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We taxied onto the runway at Nellis AFB near Las Vegas, and Lt. Col. Tim O’Keefe asked over the intercom, “Are you ready for this, Bill?”
“Yes sir, Colonel,” I said.
O’Keefe pushed the F-15B’s twin thrust levers up to max military power, and the airplane strained against locked brakes. (In the brief before the flight, O’Keefe had commented that you couldn’t go to full afterburner with brakes locked, or you’d roll the tires against the rims.)
The pilot released the binders, and the Eagle’s twin 25,000-pound thrust, P&W F-100 engines launched us down the runway with the enthusiasm of a ZR1 Corvette.
O’Keefe rotated the nose and lifted the airplane off the ground in about 500 feet of runway, then lit the afterburners and let the Eagle accelerate at 100 feet AGL.
A few seconds later, he pulled the nose up to about 80 degrees of pitch and held it there. The F-15 pegged the VSI and continued to accelerate semi-vertically as if it was being shot at.
In order to avoid busting the Mach in a vertical climb directly over Nellis (and booming most of the glass in Las Vegas—not a good career choice), O’Keefe reduced thrust out of 10,000 feet, and we still topped out at FL350 in a little under two minutes flat—a leisurely 17,000 fpm climb.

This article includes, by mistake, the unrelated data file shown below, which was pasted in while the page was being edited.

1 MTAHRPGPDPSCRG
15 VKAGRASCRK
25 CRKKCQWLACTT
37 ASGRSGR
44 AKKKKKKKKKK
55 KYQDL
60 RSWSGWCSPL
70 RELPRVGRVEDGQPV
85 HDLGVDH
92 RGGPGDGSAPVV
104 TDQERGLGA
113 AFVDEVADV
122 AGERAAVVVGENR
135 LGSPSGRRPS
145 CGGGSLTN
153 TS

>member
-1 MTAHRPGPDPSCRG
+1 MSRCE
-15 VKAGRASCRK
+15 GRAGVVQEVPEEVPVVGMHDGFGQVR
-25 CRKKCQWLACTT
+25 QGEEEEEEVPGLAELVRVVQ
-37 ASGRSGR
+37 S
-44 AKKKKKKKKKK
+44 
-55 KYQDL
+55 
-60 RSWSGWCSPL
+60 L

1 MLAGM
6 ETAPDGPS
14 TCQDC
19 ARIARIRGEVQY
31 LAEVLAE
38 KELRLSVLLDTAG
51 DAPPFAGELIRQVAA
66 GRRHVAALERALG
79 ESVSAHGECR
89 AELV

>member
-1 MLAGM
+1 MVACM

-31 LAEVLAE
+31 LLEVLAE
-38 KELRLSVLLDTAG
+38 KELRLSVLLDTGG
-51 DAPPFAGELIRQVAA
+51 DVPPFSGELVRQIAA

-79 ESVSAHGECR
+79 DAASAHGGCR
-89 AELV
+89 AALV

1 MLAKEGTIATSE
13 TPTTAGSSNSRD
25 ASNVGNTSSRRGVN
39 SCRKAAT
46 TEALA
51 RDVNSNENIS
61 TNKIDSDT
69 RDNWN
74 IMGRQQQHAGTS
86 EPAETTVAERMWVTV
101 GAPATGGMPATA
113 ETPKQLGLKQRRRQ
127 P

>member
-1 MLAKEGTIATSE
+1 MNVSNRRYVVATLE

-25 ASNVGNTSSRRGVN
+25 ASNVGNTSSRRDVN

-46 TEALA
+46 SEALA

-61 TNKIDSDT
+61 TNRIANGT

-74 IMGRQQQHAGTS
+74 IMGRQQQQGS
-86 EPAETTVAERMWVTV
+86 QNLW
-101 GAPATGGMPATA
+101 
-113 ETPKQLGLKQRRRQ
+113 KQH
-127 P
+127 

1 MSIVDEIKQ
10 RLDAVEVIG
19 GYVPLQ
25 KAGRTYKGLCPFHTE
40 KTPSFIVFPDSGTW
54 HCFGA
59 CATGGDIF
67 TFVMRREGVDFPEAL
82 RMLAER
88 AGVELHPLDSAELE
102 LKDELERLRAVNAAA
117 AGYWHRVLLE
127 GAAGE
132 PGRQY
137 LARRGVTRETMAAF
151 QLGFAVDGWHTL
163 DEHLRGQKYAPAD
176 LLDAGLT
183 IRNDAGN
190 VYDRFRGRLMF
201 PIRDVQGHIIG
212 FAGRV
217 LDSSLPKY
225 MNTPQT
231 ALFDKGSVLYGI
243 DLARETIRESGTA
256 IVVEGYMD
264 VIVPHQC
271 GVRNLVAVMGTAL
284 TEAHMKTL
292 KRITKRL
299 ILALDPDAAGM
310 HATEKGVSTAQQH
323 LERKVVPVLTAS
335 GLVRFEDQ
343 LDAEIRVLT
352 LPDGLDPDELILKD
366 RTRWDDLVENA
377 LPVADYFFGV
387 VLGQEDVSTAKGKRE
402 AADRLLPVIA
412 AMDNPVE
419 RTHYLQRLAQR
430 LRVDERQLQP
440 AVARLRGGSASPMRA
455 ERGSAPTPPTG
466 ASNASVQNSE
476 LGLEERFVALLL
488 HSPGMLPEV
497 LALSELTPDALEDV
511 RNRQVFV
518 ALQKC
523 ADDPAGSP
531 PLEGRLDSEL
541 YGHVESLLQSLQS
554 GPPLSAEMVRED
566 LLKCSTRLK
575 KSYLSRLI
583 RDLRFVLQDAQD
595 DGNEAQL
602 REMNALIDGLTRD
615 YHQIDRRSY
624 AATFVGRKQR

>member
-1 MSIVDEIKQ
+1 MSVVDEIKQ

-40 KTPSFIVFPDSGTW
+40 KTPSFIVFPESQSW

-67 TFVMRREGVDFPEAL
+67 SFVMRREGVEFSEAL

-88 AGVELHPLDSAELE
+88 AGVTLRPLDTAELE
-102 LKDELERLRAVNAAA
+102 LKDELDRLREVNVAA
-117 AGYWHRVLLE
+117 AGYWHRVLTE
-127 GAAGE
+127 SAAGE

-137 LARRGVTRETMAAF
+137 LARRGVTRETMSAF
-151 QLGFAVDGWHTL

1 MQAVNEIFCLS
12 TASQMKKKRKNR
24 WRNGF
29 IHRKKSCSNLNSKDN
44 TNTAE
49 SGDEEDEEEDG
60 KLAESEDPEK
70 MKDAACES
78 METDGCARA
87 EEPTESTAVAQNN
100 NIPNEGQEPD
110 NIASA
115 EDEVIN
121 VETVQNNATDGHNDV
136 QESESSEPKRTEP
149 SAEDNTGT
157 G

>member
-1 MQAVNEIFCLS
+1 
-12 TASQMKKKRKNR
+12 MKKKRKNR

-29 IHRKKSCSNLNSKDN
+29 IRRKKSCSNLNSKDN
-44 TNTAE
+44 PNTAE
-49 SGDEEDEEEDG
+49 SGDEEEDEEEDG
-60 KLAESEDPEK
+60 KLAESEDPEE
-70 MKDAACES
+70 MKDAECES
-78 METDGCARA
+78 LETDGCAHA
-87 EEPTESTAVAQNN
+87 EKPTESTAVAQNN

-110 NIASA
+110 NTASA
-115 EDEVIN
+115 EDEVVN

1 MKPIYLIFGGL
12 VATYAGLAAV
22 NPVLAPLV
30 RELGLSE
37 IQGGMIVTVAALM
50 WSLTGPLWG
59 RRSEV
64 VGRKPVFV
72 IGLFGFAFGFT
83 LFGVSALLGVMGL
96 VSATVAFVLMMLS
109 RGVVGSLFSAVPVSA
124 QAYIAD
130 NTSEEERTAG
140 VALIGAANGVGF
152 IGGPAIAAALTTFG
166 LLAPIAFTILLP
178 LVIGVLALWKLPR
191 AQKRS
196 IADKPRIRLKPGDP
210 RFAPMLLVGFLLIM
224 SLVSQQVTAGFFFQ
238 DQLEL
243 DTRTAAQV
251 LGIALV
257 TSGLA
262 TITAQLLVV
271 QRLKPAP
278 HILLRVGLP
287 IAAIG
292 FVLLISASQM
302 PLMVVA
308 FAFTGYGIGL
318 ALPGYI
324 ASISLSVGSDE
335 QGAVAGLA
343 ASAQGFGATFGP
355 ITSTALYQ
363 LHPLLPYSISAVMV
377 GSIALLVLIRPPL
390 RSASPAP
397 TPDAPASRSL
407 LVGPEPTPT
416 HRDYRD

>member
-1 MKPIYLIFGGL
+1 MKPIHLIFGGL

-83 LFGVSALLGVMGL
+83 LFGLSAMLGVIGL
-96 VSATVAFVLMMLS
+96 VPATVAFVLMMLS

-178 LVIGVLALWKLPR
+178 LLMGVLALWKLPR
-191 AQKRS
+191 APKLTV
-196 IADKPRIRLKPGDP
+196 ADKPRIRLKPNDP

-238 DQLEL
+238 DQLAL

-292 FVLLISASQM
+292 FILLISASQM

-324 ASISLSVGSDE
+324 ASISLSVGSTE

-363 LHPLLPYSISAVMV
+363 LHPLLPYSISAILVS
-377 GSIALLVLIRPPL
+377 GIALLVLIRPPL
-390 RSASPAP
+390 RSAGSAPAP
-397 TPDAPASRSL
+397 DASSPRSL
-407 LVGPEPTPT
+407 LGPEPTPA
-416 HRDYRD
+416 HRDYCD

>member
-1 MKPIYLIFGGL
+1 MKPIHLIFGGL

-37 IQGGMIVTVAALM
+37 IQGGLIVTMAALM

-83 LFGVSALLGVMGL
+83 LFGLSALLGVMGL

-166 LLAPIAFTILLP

If O’Keefe had left the Eagle on the deck at full afterburner, the airplane would have exceeded Mach i.0 less than 30 seconds after brake release. Try that in your Tesla.
During the next hour and a half, Col. O’Keefe allowed me to do virtually all the flying, from ground level to 48,000 feet and from 100 knots to Mach 1.6.
When I asked O’Keefe if we could make a quick dash out to Mach 2.0, he commented that we were carrying a 300-gallon centerline fuel tank beneath the Eagle’s belly, and for that reason, we couldn’t exceed Mach 1.6. When I expressed surprise that the tank added that much drag, the Colonel said, “That’s not the problem. The airplane will run right on out to Mach 2.0. The tank won’t. It will come off at around Mach 1.6.”
As he’d promised, the Eagle has a split personality. It can outfly virtually anything else in the sky, then land like a giant Cessna. (Nevertheless, Air Force regulations required O’Keefe to do the takeoff and landing.)
One amazing maneuver he allowed me to perform in our restricted area was an afterburner loop. During the brief, he’d asked what I flew to Las Vegas, and I told him it was my Mooney 231. To my surprise, he knew all about Mooneys and had a little time in them, as well.
He asked what would happen if I slowed my Mooney to just above stall speed in a full dirty configuration, then added full power and tried to do a loop. Of course, I said the airplane would stall at perhaps 10-20 degrees of pitch.
O’Keefe said, “Let’s see what happens in the F-15.” I put the gear and flaps down, slowed to just above stall, pushed power into max burner and hauled the stick full back. The Eagle pitched up obediently, arced uphill on sheer thrust to the inverted position, then fell out of the maneuver as we came down the back side. I remember noticing at the top that airspeed was buried at zero.
The F-22 and F-35 may be the new ultimate fighters, but the F-15 Eagle was and remains one of the world’s best-performing air superiority machines. And I actually got to fly it. Wow.